Thursday, May 19, 2005


By Jerry Lembcke
April 30, 2005

STORIES ABOUT spat-upon Vietnam veterans are like mercury: Smash one and six more appear. It's hard to say where they come from. For a book I wrote in 1998 I looked back to the time when the spit was supposedly flying, the late 1960s and early 1970s. I found nothing. No news reports or even claims that someone was being spat on.

What I did find is that around 1980, scores of Vietnam-generation men were saying they were greeted by spitters when they came home from Vietnam. There is an element of urban legend in the stories in that their point of origin in time and place is bscure, and, yet, they have very similar details. The story told by the man who spat on Jane Fonda at a book signing in Kansas City recently is typical. Michael Smith said he came back through Los Angeles airport where ''people were lined up to spit on us."

Like many stories of the spat-upon veteran genre, Smith's lacks credulity. GIs landed at military airbases, not civilian airports, and protesters could not have gotten onto the bases and anywhere near deplaning troops. There may have been exceptions, of course, but in those cases how would protesters have known in advance that a plane was being diverted to a civilian site? And even then, returnees would have been immediately bused to nearby military installations and processed for reassignment or discharge.

The exaggerations in Smith's story are characteristic of those told by others. "Most Vietnam veterans were spat on when we came back," he said. That's not true. A 1971 Harris poll conducted for the Veterans Administration found over 90 percent of Vietnam veterans reporting a friendly homecoming. Far from spitting on veterans, the antiwar movement welcomed them into its ranks and thousands of veterans joined the opposition to the war.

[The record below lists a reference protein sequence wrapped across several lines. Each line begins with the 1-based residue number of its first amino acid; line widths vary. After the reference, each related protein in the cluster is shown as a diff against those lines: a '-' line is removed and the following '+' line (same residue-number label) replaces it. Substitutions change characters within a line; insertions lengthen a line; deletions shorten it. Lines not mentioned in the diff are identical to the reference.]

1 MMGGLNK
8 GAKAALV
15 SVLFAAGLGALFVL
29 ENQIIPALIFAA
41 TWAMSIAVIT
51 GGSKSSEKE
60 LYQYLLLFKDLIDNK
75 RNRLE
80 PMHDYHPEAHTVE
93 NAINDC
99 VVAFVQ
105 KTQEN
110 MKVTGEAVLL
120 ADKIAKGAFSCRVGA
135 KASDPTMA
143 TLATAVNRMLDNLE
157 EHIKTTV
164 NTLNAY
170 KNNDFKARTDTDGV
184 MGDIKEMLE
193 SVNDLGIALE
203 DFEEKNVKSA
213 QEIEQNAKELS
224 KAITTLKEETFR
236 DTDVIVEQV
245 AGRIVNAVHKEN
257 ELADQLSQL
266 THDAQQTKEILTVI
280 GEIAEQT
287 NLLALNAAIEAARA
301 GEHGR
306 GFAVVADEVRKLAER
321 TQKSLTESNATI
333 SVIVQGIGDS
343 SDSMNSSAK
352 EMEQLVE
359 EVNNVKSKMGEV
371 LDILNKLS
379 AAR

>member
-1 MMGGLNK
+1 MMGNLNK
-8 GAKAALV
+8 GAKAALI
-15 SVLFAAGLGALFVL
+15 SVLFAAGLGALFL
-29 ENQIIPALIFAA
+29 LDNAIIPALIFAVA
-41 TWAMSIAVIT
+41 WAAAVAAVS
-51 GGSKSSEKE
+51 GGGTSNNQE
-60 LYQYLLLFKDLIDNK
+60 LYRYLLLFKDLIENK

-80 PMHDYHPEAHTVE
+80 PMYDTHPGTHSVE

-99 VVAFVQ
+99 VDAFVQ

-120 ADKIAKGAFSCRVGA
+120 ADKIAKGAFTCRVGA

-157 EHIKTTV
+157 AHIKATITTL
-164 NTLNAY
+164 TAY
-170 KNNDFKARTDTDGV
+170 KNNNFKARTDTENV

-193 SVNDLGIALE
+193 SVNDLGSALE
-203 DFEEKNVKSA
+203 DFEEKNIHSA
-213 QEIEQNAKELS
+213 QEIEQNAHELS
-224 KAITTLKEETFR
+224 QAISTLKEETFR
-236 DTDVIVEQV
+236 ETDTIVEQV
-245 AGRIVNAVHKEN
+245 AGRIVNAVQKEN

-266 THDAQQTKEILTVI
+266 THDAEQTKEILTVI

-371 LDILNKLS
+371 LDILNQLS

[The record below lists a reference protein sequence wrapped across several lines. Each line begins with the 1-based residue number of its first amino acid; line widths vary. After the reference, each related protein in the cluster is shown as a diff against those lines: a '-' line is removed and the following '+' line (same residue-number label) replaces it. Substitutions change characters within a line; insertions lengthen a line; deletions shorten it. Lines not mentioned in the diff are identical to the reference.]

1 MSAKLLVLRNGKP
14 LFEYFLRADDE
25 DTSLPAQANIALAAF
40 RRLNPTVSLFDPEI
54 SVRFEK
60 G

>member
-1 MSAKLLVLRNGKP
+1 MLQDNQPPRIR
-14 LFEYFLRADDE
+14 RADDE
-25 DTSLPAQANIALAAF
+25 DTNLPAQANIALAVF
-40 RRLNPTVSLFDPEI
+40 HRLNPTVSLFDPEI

The persistence of spat-upon Vietnam veteran stories suggests that they continue to fill a need in American culture. The image of spat-upon veterans is the icon through which many people remember the loss of the war, the centerpiece of a betrayal narrative that understands the war to have been lost because of treason on the home front. Jane Fonda's noisiest detractors insist she should have been prosecuted for giving aid and comfort to the enemy, in conformity with the law of the land.

But the psychological dimensions of the betrayal mentality are far more interesting than the legal. Betrayal is about fear, and the specter of self-betrayal is the hardest to dispel. The likelihood that the real danger to America lurks not outside but inside the gates is unsettling. The possibility that it was failure of masculinity itself, the meltdown of the core component of warrior culture, that cost the nation its victory in Vietnam has haunted us ever since.

Many tellers of the spitting tales identify the culprits as girls, a curious quality to the stories that gives away their gendered subtext. Moreover, the spitting images that emerged a decade after the troops had come home from Vietnam are similar enough to the legends of defeated German soldiers defiled by women upon their return from World War I, and the rejection from women felt by French soldiers when they returned from their lost war in Indochina, to suggest something universal and troubling at work in their making. One can reject the presence of a collective subconscious in the projection of those anxieties, as many scholars would, but there is little comfort in the prospect that memories of group spit-ins, like Smith has, are just fantasies conjured in the imaginations of aging veterans.

Remembering the war in Vietnam through the images of betrayal is dangerous because it rekindles the hope that wars like it, in countries where we are not welcomed, can be won. It disparages the reputation of those who opposed that war and intimidates a new generation of activists now finding the courage to resist Vietnam-type ventures in the 21st century.

Today, on the 30th anniversary of the end of the war in Vietnam, new stories of spat-upon veterans appear faster than they can be challenged. Debunking them one by one is unlikely to slow their proliferation but, by contesting them where and when we can, we engage the historical record in a way that helps all of us remember that, in the end, soldiers and veterans joined with civilians to stop a war that should have never been fought.

Jerry Lembcke, associate professor of sociology at Holy Cross College, is the author of "The Spitting Image: Myth, Memory, and the Legacy of Vietnam." His writings helped provide an overview for the experiences described in Camouflage & Lace: My Journey with a Windbender by Diane Ford Wood.

Reprinted by permission of the author; article previously appeared in the Boston Globe on April 30, 2005.


PeaceVet said...

I served in Vietnam from August 67 through July 68. Left and returned through Travis Air Base California, on returning we were bused to San Francisco... NO ONE SPAT ON ME OR ANYONE I WAS WITH.


Windbender said...